Quote form post # 14
"So, what I can do, living and practicing here, is to give up on the dojo, in a way, and just focus on my own practice COOL! - forget about teaching, forget about trying to bring people into the dojo, forget about trying to motivate everyone to go to seminars (well, except from a self-interested point of view in terms of carpooling), and, in short, be a lot more selfish about my practice OUCH
and stop feeling bad about my refusal to practice with the (sometimes) angry guy, who the sensei clearly prefers over me." AWESOME!
When I read this part of your posting I had a quick cringe
Mostly, because down this road I see the potential, a maybe
-road, towards the unhealthy practices that seem to be affecting your dojo. I see the possibility that this is the culture of which you speak and seem to want to avoid. Again this is a MAYBE. I am much more hopeful as I read your other replies especially your philosophy in post 17...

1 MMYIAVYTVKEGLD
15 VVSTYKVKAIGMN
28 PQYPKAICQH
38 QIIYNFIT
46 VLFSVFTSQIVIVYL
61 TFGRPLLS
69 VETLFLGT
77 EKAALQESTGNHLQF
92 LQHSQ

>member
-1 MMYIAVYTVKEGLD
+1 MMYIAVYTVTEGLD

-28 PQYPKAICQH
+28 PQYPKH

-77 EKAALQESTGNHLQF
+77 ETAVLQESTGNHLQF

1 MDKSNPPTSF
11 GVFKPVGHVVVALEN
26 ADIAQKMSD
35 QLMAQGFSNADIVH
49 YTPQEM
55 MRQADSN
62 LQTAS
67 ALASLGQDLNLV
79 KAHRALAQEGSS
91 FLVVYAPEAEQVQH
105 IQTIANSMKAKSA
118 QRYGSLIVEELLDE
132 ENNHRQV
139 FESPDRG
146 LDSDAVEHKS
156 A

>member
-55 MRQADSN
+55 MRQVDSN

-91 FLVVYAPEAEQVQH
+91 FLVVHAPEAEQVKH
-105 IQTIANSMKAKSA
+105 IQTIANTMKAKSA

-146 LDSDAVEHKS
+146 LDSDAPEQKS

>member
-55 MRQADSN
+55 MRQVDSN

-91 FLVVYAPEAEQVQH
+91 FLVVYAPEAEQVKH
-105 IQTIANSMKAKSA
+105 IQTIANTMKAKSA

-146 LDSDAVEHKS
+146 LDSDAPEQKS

Quote from post #17
"One thing I find really valuable in my training is getting the opportunity to work with anger, frustration, confusion, etc. (as well as joy, satisfaction, and all those warm fuzzy feelings). I see training as a way to work with anger. By this I mean feeling it without acting it out, but also without repressing or ignoring it."
I, too, am unsure of and sometimes afraid of the aggression I see and have felt on the mat. "Women are generally not trained to deal with anger (their own or other people's) as it is considered to be an un-feminine emotion" as Ruth so eloquently pointed out.
In fact her reply, recalled to me the class where I learned to thow a tsuki. I can remember feeling numb, dumb and choked up as I wrestled with the idea of such an overtly aggressive move. Luckily, I was in a mostly female class (4+: 2-> with sensei) and I was able to figure it out. Eventually, I learned what you have posted here, to use practice to learn how to deal with anger /aggression /hostility.
All in all, I think you are on the right path and I'm glad to hear that you have some sensitive dojo-mates and teachers to help you maintain balance. And I love that you are open to starting out on your own.
Good luck with burly-man and I hope you practice well!